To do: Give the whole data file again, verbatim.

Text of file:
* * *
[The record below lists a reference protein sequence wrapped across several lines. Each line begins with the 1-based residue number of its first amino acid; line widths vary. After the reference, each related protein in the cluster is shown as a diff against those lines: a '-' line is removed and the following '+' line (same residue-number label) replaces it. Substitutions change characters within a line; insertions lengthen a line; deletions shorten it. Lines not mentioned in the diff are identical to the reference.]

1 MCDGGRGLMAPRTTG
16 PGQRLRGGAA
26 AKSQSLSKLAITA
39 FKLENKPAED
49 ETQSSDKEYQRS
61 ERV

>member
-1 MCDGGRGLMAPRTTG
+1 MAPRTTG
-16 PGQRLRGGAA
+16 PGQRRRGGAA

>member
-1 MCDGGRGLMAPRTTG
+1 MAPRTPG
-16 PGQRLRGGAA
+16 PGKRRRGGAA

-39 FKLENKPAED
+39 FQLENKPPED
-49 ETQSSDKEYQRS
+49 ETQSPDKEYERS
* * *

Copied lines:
[The record below lists a reference protein sequence wrapped across several lines. Each line begins with the 1-based residue number of its first amino acid; line widths vary. After the reference, each related protein in the cluster is shown as a diff against those lines: a '-' line is removed and the following '+' line (same residue-number label) replaces it. Substitutions change characters within a line; insertions lengthen a line; deletions shorten it. Lines not mentioned in the diff are identical to the reference.]

1 MCDGGRGLMAPRTTG
16 PGQRLRGGAA
26 AKSQSLSKLAITA
39 FKLENKPAED
49 ETQSSDKEYQRS
61 ERV

>member
-1 MCDGGRGLMAPRTTG
+1 MAPRTTG
-16 PGQRLRGGAA
+16 PGQRRRGGAA

>member
-1 MCDGGRGLMAPRTTG
+1 MAPRTPG
-16 PGQRLRGGAA
+16 PGKRRRGGAA

-39 FKLENKPAED
+39 FQLENKPPED
-49 ETQSSDKEYQRS
+49 ETQSPDKEYERS